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The Insect Trust “Hoboken Saturday Night”


1 in stock



The Insect Trust “Hoboken Saturday Night” (U.S.Atco)1970

With This Purchase, I’m Offering 2 LP’s (Same Record) and 1 Cover
First Pressing 1970 STEREO LP on Atco Records SD 33-313
Standard Issue LP visually is Near Mint….Plays Near Mint
Promo Issue LP is Near Mint (looks unplayed)
Cover is VG/VG+ (general scuffing, cut out – jagged notch bottom right corner, corner scuff top right corner –  )
1966, Hoboken, NJ, United States
Nancy Jeffries (vocals), Bill Barth (electric guitar, acoustic guitar, bottleneck guitar), Luke Faust (banjo, guitar banjo, vocals), Robert Palmer (alto saxophone, clarinet, recorder), Trevor Koehler (baritone saxophone, piccolo, drum, thumb piano, upright bass)
Psychedelic Folk
Two years after making their debut on Capitol, The Insect Trust reappeared with a new album on Atlantic’s ATCO subsidiary.
Still unique among performers, the Steve Duboff produced “Hoboken Saturday Night” found the band continuing their unique experiments in merging diverse musical genres. Stylistically all over the aural road map, the album found the band taking stabs at everything imaginable including bizarro folk-rock (‘Trip To Me’), Stax-styled instrumentals !!! (‘Ducks’), bouncy country-rock (‘Reciprocity’) and free form jazz-rock fusion. While she still wasn’t the world’s greatest singer, Nancy Jeffries again displayed a light and surprisingly attractive voice, while the rest of the band showcased a consistently attractive sense of taste and style. You could only wish that BS&T and Chicago had as much imagination and restraint when it came to horn charts (‘Ragtime Millionaire’). Elsewhere, ‘The Eyes of a New York Woman’ featured lyrics written by novelist Thomas Pynchon. Made aware that his words had been ‘borrowed’ without prior consent, Pynchon threatened a lawsuit, demanding the album be withdrawn. In the end he settled with the band withdrawing the lawsuit in return for the group’s commitment not to perform the song live. (In case you cared, the band was supported by a number of all-star sessions players, including guitarist Hugh McCracken and drummer Bernie Purdie.)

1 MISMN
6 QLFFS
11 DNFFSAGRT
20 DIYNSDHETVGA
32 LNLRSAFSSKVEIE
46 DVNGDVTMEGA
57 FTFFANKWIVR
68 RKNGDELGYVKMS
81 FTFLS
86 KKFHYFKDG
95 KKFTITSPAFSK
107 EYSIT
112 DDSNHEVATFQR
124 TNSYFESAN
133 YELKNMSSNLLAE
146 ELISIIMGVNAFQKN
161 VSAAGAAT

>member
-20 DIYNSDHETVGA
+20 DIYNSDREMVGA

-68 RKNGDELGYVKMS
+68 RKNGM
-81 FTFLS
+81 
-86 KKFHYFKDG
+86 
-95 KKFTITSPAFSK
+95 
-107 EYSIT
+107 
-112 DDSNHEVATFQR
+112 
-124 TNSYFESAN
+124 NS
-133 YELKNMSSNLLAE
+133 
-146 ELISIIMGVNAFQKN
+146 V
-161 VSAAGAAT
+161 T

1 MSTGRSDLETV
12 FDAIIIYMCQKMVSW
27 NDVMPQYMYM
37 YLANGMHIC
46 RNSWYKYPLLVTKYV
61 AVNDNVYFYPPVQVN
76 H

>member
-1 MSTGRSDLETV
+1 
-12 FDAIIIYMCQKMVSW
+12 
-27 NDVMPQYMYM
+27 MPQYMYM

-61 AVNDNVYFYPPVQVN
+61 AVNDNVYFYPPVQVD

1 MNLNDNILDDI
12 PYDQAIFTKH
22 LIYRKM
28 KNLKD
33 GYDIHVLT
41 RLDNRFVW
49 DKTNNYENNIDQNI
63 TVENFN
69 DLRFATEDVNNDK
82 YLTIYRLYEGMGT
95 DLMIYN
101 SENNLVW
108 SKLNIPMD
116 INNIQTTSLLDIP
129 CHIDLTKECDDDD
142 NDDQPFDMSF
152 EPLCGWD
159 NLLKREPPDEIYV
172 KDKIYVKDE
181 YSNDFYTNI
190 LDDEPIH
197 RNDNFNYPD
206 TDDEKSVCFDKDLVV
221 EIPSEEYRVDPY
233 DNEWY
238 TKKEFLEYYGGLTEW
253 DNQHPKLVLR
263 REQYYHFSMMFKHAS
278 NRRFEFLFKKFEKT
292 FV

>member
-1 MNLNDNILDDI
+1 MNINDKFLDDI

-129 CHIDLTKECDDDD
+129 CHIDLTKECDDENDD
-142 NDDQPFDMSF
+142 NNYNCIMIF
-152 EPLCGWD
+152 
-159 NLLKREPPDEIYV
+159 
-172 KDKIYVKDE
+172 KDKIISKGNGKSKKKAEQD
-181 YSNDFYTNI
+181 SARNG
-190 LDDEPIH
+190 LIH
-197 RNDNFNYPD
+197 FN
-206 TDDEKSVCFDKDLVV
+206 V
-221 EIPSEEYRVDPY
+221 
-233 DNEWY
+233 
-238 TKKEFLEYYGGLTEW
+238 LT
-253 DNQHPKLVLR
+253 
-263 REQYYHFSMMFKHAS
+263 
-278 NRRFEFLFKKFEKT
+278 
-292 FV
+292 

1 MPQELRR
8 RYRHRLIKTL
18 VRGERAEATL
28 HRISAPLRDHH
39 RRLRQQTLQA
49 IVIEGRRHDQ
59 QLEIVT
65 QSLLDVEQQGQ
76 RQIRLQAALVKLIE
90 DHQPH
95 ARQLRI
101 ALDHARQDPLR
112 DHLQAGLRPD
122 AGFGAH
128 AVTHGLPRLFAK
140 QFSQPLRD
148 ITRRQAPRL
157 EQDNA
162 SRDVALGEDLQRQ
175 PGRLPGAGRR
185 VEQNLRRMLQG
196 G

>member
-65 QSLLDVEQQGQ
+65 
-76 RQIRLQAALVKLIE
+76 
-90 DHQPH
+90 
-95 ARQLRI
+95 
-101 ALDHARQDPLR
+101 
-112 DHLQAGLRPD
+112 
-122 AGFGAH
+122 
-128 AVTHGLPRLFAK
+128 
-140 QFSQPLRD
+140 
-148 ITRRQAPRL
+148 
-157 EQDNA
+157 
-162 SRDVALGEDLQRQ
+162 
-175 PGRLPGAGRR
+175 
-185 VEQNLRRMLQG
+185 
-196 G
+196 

– Clocking in at under a minute, ‘Be a Hobo’ left you wondering if you’d stumbled into a drunken Indian hoedown … rating: ** stars